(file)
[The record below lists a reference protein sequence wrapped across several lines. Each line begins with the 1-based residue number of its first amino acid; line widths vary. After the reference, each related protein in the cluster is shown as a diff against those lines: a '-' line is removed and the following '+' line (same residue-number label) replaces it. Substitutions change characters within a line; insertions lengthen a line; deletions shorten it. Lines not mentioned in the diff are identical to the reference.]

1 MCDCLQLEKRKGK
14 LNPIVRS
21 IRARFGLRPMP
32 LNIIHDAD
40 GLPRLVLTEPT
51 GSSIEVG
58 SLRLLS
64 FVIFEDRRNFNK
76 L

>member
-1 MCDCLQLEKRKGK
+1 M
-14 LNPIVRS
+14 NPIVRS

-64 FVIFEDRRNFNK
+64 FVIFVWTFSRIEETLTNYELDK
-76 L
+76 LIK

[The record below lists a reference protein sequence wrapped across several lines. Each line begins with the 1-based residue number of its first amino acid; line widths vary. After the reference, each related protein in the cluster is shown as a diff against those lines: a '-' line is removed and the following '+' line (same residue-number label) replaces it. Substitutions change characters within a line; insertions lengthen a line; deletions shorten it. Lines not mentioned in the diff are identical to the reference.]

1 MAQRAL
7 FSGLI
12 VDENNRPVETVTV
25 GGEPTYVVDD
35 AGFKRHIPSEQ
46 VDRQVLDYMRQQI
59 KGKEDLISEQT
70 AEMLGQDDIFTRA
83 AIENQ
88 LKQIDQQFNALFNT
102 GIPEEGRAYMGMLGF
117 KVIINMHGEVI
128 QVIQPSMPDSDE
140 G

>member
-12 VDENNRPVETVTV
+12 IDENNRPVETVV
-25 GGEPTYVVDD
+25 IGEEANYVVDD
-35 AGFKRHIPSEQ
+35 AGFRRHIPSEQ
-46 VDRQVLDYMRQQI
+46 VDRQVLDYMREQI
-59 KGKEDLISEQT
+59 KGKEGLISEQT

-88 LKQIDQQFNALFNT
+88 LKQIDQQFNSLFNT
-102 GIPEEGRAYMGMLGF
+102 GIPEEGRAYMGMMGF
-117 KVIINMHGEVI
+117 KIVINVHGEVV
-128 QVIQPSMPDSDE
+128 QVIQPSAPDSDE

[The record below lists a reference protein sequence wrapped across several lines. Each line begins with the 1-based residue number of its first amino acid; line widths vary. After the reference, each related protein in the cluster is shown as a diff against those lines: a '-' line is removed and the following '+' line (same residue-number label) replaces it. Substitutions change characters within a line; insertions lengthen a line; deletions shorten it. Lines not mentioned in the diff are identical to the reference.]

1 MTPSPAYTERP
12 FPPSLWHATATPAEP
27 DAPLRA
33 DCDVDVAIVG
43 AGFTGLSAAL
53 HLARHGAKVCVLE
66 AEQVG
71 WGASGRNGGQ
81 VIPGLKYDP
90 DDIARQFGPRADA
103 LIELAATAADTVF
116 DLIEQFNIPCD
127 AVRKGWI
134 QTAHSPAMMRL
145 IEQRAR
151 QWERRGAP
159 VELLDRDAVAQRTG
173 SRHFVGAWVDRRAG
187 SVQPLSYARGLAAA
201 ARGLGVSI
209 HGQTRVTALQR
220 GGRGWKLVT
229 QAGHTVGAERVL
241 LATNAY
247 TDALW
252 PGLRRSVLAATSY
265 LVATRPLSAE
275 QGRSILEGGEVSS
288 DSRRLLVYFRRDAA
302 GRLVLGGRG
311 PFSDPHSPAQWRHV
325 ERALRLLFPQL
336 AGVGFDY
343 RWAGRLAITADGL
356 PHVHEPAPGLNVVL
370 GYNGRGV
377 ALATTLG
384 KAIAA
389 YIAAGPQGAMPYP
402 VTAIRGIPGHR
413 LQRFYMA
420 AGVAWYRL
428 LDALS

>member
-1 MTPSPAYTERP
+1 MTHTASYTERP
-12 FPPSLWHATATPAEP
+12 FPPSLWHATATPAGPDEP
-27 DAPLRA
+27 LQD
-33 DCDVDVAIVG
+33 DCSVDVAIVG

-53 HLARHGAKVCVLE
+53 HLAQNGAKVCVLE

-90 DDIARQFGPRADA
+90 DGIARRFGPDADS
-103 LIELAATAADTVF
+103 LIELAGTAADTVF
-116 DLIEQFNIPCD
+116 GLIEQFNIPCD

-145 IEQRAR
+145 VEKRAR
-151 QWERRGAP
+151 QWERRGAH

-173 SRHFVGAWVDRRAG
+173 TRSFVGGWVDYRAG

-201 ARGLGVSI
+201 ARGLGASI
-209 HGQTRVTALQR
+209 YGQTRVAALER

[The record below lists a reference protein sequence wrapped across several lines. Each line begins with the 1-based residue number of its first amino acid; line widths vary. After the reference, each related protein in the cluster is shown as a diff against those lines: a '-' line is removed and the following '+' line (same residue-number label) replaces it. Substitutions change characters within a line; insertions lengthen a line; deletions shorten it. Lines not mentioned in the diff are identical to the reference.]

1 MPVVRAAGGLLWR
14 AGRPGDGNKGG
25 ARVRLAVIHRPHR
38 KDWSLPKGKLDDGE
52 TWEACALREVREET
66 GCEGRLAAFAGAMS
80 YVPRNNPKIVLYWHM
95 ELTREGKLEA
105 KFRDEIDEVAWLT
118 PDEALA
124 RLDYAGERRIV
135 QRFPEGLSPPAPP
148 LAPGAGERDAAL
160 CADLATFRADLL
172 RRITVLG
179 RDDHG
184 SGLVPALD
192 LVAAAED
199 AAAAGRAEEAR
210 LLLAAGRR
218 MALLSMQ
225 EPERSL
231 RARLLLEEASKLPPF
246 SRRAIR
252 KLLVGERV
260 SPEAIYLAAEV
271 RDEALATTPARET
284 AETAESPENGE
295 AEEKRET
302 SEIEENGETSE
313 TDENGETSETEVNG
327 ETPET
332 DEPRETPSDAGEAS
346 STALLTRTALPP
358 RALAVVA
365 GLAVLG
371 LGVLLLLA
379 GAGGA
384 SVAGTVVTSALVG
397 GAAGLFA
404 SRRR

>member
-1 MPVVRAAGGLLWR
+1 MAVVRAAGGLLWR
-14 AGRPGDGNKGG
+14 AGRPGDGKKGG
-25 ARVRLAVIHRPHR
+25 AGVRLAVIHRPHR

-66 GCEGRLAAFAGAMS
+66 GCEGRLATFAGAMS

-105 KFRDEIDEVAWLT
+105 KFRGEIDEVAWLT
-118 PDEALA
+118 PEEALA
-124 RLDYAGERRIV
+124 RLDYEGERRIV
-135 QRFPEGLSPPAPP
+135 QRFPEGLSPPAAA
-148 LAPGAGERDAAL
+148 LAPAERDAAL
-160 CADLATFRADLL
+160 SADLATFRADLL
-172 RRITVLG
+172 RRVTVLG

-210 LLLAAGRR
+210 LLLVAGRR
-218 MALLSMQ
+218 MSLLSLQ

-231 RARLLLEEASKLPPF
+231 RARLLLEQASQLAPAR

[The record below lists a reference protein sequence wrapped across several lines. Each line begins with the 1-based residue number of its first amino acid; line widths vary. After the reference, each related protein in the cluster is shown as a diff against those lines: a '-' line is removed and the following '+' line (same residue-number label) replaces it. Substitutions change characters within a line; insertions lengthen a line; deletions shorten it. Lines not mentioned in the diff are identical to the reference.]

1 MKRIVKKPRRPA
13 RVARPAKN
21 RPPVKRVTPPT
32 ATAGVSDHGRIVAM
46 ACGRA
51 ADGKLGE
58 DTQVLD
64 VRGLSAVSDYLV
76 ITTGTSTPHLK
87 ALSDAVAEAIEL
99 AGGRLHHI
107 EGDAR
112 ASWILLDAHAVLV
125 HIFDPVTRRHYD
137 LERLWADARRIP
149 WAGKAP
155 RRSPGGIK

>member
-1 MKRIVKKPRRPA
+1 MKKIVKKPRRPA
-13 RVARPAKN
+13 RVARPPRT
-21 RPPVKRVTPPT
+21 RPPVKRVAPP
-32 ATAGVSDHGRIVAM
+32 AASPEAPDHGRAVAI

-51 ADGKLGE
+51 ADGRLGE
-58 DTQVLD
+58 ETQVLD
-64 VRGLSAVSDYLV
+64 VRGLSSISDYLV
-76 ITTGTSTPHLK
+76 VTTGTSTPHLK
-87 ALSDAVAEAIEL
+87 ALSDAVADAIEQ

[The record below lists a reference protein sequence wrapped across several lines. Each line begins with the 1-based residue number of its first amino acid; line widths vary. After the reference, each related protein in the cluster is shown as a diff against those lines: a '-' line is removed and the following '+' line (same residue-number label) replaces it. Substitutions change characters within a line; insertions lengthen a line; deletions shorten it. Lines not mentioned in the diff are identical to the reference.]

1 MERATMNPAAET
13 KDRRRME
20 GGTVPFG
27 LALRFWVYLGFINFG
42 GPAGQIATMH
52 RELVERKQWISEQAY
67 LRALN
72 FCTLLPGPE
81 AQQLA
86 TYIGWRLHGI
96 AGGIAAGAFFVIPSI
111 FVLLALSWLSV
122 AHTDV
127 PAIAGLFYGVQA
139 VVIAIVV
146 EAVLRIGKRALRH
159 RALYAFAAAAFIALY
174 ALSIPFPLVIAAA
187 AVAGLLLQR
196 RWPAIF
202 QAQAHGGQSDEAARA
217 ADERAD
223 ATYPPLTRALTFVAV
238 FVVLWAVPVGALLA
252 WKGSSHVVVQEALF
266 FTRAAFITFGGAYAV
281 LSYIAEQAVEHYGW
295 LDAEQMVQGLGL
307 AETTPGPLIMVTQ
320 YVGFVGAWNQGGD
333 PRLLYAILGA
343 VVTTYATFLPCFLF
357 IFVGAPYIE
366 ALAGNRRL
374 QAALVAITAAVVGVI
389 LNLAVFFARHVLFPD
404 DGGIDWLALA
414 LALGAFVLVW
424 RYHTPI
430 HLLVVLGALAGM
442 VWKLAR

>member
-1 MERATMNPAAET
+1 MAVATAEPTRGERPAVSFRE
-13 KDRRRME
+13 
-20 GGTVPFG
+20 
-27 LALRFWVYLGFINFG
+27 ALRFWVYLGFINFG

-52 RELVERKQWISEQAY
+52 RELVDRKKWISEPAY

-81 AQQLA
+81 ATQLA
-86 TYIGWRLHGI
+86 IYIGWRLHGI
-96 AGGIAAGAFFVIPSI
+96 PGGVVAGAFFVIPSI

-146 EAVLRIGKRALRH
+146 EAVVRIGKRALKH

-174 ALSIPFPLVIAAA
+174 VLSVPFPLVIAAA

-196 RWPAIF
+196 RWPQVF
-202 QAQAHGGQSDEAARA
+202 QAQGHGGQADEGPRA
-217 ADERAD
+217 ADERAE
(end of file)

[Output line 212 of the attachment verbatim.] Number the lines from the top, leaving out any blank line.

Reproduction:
149 WAGKAP